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Health Care and Social Status in the Middle Ages - Research Paper Example

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This research paper discusses the health care and social status in the Middle Ages as well as differing options, that were available for health care, and each was dependent on the status of a person in the hierarchy of feudalism, that is a rigid social structure…
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Health Care and Social Status in the Middle Ages
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Health Care and Social Status in the Middle Ages

Download file to see previous pages... erfs, promised to work hard and serve their lord in exchange for a small hut and food; those that were of aristocratic class promised to protect the serfs at all costs (Abels). With such promises in place, there was virtually no need for anyone to enforce feudalism, as everyone simply knew where they belonged and what their duties were to each other. Feudalism was not a new concept to Europe. The Roman historian Tacitus wrote that the Germanic peoples, long considered a race of warriors, practiced a way of life in which the warrior class left all land holdings to the care and trust of others, while using their time to defend their lands or make war on others (Stephenson, 1956). Companions also traveled with the warriors, and in return for their service, expected little more than food, water, and a share of any winnings that may come from victorious conflicts (Stephenson, 1956). Though the beginnings were humble, feudalism soon rose to be a standard way of life throughout Europe in the Middle Ages, complete with rigid, even unbreakable social structures that affected almost every aspect of life during that time. In many ways, feudalism was seen as a benefit to all. Regional landowners held the power to enforce any laws, as well as to settle disputes (Quigley, 2003). Those of lower class were given the benefit of protection by lords, as well as knights in the employ of landowners, and could run into the castles or manor houses if an invasion took place (Quigley, 2003). The disparities of feudalism, however, cannot be argued, particularly in the vast distinction from rich to poor. The rich, namely landowners and aristocracy, were catered to and could expect a life of health and privilege, while the poor serfs and commoners who constituted a majority of the population were...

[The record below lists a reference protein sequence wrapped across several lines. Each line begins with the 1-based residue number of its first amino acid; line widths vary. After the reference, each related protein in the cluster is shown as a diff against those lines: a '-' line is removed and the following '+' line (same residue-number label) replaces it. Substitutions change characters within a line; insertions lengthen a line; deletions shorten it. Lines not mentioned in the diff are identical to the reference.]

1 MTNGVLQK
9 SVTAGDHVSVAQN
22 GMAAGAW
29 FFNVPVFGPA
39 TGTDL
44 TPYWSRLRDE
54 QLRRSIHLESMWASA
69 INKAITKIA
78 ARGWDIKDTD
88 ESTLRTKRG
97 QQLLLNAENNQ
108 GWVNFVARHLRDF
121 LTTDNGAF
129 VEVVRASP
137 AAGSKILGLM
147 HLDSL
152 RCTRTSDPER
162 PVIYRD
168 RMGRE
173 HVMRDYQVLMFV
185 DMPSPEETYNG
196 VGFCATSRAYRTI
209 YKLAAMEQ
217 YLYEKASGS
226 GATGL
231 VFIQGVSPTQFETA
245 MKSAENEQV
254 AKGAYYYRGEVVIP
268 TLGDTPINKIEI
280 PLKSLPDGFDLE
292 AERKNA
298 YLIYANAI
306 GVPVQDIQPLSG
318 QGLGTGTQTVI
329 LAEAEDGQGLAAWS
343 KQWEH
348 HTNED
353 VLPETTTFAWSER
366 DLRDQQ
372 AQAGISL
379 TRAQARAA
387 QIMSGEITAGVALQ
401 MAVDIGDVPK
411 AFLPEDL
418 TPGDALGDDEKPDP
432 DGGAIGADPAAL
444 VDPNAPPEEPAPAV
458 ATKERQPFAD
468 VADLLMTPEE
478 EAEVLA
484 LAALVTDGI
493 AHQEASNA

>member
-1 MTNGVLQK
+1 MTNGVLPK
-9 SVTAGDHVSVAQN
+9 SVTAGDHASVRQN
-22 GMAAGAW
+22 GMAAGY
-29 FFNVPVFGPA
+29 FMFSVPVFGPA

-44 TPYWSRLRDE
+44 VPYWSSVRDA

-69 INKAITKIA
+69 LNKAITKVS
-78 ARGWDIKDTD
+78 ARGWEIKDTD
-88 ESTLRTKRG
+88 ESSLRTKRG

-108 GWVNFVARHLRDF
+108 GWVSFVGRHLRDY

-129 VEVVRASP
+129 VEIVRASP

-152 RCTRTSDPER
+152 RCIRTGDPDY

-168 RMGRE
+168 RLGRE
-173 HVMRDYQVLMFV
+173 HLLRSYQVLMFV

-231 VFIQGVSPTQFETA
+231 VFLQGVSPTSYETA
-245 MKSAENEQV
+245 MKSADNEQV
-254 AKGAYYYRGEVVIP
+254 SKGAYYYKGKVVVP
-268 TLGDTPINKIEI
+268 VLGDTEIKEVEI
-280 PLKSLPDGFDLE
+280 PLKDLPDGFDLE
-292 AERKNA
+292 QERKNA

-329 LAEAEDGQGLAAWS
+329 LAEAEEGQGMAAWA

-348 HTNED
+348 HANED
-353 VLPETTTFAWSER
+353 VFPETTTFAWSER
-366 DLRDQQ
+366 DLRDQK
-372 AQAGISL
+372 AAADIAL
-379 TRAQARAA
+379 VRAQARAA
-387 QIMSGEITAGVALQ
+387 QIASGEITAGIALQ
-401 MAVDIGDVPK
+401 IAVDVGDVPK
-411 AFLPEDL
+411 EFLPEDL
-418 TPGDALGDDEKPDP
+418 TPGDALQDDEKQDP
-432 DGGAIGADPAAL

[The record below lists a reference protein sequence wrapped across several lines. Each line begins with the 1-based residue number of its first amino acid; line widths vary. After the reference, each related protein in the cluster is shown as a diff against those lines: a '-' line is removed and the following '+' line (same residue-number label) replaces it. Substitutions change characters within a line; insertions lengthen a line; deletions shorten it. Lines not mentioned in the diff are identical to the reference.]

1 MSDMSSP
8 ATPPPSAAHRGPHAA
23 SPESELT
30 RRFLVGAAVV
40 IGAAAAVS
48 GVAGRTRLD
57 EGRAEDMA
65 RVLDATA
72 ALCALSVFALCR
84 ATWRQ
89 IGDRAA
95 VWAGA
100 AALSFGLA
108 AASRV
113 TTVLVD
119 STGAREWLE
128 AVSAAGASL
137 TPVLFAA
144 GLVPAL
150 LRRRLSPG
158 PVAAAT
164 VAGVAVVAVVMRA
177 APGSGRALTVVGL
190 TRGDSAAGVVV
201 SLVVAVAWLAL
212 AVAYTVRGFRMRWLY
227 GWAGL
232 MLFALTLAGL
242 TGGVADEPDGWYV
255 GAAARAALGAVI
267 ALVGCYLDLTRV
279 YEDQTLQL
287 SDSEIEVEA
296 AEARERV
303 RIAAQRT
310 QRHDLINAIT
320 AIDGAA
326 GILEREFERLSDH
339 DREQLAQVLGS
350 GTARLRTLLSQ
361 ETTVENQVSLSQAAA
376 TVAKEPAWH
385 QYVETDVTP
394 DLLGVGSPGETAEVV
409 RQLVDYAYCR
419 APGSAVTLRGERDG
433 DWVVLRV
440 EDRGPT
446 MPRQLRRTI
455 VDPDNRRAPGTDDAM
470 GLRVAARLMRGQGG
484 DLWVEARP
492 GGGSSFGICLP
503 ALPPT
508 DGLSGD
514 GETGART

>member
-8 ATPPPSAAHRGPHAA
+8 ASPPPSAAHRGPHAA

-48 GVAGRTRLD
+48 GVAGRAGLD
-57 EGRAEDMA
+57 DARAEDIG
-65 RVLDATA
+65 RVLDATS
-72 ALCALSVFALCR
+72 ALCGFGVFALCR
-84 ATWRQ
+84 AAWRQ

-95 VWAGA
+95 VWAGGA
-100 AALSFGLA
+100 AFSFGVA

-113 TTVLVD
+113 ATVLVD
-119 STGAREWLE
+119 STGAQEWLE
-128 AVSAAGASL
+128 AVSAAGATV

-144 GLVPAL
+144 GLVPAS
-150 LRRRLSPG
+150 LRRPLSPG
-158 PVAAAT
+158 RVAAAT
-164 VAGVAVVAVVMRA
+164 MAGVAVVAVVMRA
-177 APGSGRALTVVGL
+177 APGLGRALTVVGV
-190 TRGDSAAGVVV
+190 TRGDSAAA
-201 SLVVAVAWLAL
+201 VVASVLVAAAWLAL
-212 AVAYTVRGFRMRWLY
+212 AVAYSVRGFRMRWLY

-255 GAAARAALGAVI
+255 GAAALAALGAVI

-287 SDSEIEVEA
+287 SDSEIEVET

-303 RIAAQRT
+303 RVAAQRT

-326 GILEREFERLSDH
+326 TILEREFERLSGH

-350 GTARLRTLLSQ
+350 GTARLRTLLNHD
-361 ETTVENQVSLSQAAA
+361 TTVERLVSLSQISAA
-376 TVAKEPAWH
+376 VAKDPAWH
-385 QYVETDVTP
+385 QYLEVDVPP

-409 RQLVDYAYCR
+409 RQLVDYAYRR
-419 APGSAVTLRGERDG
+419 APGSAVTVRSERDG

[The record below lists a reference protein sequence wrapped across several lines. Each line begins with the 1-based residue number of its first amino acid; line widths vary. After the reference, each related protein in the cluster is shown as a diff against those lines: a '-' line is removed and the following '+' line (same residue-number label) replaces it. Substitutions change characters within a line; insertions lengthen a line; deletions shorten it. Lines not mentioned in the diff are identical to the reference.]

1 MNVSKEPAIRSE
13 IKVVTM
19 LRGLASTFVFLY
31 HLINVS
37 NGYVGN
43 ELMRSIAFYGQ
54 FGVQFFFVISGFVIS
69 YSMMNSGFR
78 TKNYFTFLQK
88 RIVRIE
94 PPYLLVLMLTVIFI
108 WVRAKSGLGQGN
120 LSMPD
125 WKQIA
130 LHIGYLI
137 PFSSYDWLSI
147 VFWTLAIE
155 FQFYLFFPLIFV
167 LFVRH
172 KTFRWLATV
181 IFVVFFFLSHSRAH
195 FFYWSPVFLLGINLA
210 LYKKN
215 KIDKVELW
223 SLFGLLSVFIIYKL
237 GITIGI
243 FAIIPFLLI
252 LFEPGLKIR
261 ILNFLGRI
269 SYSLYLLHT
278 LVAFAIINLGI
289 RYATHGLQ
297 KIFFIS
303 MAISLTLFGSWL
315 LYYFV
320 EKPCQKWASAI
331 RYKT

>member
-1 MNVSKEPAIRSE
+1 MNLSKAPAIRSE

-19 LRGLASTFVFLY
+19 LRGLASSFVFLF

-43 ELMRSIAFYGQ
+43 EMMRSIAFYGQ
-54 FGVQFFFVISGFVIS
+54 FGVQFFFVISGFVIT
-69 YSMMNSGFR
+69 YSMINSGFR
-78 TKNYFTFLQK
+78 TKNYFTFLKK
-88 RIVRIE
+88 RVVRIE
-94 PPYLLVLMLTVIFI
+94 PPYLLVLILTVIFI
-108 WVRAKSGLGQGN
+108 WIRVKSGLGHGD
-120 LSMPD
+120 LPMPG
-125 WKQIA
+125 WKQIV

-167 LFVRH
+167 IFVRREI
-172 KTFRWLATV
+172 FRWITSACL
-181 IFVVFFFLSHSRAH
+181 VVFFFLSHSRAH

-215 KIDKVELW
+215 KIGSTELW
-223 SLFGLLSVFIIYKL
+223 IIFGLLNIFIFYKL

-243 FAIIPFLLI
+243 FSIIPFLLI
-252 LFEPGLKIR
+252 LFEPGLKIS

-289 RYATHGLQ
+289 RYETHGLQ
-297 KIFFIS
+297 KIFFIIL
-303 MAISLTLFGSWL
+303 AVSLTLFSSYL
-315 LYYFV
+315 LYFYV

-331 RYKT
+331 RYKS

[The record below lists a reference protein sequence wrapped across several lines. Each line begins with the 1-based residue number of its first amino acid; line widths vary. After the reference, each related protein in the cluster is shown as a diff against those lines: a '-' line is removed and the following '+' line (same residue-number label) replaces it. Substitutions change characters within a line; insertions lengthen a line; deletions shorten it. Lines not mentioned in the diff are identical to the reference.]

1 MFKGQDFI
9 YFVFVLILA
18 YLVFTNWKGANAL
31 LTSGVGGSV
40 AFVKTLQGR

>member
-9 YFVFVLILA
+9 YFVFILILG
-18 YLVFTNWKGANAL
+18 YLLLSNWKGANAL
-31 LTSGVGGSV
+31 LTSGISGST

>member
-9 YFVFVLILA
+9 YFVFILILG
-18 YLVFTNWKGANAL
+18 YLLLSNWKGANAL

Through the use of books and the internet, this research paper examines not only feudalism in general and the social structure that depended upon it, but the various diseases and options that were available to the different classes based upon their status for medical treatment, alongside common problems that were widespread in the Middle Ages and gave no thought to the same status that those who lived during that era held dear. Feudalism was not a new concept to Europe. The Roman historian Tacitus wrote that the Germanic peoples, long considered a race of warriors, practiced a way of life in which the warrior class left all land holdings to the care and trust of others, while using their time to defend their lands or make war on others. Feudalism soon rose to be a standard way of life throughout Europe in the Middle Ages, complete with rigid, even unbreakable social structures that affected almost every aspect of life during that time. The divisions between the wealthy, or nobility, and those of commoner status were vast in many ways, but none as great as when it came to the health care that was available. The researcher mentiones that given the hygienic and sanitation standards of the time, it is not surprising that disease spread freely and unchecked throughout the population, differing little from nobility to common serf. It is concluded that even those with doctors at their disposal, such as the aristocrats and wealthy landowners, were at a disadvantage due to the thoughts of the time. ...Download file to see next pagesRead More
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